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If you were given the grand name of William John Cavendish Scott Bentick, you could surely only achieve fame. It is one of those names that just sounds as though they were destined for something, much like the name Isambard Kingdom Brunell.

Background
John Bentick, as he was usually known, came into this world on 17th September 1800, his father being the fourth Duke of Portland.
Once childhood had passed, John pursued a career in the army until the death of his elder brother in 1824, when he then took the title of the Marquis of Titchfield.
Leaving the army he went into Politics and subsequently became the Member of Parliament representing Kings Lynn, situated some 75 miles [120 km] away from Welbeck on the East coast. John cannot have had a great political interest though, as after only two years he gave up the seat to his younger brother.
In 1854 his father died, and because he was now the elder, he inherited the Dukedom and became the fifth Duke of Portland.
With the title came wealth, and the Duke would certainly need this as he set about some extensive, and rather unusual building work at his home, Welbeck Abbey.

Welbeck Abbey
The area of land that Welbeck Abbey occupies first gets a mention in the Doomsday Book, when it is recorded as belonging to a Hugh FitzBaldric.
Later Thomas de Cuckney built an abbey there in the 12th century, and it survived until King Henry the VIII came along.
As we all know, monasteries and King Henry have the same relationship that you and I share with our dentist, hence the demise of four hundred years of use. The present house was mainly built in the sixteen hundreds, and only a few inner walls and basements are thought to remain from the original abbey.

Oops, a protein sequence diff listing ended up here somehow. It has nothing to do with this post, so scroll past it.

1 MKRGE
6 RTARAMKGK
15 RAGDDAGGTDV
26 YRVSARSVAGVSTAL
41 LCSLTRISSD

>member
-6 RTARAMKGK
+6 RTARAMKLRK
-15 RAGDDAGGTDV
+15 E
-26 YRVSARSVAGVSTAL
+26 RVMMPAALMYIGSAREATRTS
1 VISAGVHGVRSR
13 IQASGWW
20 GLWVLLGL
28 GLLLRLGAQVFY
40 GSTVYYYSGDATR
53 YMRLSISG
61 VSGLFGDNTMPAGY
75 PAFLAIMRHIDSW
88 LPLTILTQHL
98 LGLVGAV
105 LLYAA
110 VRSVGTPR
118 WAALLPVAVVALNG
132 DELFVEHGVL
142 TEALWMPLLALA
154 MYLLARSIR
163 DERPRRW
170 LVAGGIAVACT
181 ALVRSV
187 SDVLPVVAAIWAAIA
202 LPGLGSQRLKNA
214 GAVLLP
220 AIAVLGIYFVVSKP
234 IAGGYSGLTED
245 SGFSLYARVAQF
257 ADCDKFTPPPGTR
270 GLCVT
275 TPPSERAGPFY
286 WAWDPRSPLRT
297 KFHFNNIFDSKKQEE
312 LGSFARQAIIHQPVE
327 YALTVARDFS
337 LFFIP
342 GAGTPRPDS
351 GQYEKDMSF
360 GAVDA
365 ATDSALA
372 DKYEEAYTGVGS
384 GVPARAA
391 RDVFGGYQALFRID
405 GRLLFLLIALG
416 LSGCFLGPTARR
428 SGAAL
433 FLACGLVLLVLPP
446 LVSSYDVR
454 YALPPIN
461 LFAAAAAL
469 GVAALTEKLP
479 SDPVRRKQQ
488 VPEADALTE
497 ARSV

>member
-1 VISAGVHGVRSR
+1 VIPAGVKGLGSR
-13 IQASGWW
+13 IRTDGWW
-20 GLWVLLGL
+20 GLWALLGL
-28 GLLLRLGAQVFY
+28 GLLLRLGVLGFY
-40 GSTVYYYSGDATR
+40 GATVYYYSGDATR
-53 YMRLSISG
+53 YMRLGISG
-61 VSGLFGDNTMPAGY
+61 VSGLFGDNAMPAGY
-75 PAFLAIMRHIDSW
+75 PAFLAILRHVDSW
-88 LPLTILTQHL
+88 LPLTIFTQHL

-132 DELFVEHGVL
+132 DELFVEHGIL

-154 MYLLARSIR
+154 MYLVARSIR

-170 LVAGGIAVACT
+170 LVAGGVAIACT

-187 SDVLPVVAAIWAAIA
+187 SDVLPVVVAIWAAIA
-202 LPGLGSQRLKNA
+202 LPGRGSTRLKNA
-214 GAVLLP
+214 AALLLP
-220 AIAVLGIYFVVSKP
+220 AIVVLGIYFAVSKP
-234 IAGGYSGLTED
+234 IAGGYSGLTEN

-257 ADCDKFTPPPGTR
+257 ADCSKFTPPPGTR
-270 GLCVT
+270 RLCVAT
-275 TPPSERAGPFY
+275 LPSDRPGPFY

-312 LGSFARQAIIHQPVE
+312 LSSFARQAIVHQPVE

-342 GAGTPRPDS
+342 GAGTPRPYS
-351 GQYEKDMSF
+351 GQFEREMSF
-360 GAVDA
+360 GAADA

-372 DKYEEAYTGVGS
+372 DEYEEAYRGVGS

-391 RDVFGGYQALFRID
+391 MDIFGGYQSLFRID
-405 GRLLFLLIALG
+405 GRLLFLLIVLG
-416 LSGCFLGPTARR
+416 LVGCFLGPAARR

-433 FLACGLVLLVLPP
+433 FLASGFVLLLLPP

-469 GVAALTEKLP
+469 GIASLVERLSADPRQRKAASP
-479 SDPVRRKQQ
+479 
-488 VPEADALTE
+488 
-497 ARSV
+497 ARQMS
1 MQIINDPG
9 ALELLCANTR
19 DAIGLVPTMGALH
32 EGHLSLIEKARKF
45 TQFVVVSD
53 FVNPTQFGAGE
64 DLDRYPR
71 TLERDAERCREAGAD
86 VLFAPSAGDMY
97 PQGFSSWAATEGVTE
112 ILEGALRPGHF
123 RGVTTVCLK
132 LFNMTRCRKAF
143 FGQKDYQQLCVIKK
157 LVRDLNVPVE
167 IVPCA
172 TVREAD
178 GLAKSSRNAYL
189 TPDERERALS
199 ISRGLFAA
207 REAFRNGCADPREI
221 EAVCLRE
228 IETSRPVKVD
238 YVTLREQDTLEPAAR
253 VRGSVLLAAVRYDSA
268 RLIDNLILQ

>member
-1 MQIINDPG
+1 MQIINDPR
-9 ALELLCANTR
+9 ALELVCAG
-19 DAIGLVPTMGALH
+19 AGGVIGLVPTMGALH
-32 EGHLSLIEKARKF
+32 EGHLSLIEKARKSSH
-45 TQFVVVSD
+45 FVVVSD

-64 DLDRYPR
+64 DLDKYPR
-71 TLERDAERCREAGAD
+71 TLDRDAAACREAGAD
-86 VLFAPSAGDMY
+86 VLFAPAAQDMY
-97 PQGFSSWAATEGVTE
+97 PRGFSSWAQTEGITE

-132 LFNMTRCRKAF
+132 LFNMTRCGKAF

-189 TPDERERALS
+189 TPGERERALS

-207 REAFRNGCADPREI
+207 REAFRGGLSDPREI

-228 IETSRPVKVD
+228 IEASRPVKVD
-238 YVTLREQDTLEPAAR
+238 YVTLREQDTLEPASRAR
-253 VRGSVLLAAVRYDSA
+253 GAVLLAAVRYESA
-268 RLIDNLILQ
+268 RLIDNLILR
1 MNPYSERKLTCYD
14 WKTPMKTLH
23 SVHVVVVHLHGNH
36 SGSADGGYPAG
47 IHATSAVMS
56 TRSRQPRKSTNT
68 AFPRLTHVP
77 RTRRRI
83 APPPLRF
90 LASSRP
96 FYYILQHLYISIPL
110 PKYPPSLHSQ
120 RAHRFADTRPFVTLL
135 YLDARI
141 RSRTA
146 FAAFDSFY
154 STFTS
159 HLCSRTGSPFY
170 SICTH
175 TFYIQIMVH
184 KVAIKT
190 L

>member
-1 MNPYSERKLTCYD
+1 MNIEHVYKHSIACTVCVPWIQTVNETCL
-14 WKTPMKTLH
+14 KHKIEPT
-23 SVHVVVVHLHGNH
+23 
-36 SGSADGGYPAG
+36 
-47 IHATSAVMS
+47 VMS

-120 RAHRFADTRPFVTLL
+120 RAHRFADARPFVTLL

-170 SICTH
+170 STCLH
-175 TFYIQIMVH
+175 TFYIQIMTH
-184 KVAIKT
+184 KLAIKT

The Tunnels
There are lots of tales concerning tunnels of impossible lengths for the technology that was available at the time, these include false stories of one to Worksop railway station some 4.5 miles [7.2 km] away, and also some very conflicting reasons for why he done the work.

The longest tunnel is over a mile long [ 1.25 or 1.5 miles accounts vary ] , and is physically large enough for a horse and carriage to pass through. The popular myth is that there was a complete system of tunnels of comparable size under the estate, in which the duke would ride along in his carriage, this is not the case though.
In addition to the large tunnel mentioned above, there are a number of smaller tunnels, some of these are evident by the 4in thick skylights, which like the underground rooms, have these placed in their roof for illumination. An extensive system of gas lamps was otherwise relied on for lighting.
Also constructed were several libraries, a dining room, kitchen, and billiard room.
I would speculate that the majority of these were mostly constructed by the 'cut and shut' method, where by a trench is dug, then the top is boarded over, a popular method for early train transit systems.

The Underground Ballroom
This is the greatest spectacle at Welbeck, and was supposed to have been the largest room without a supported ceiling of its time, measuring over 10,000 sq ft [ 160 foot by 65 foot approx' ].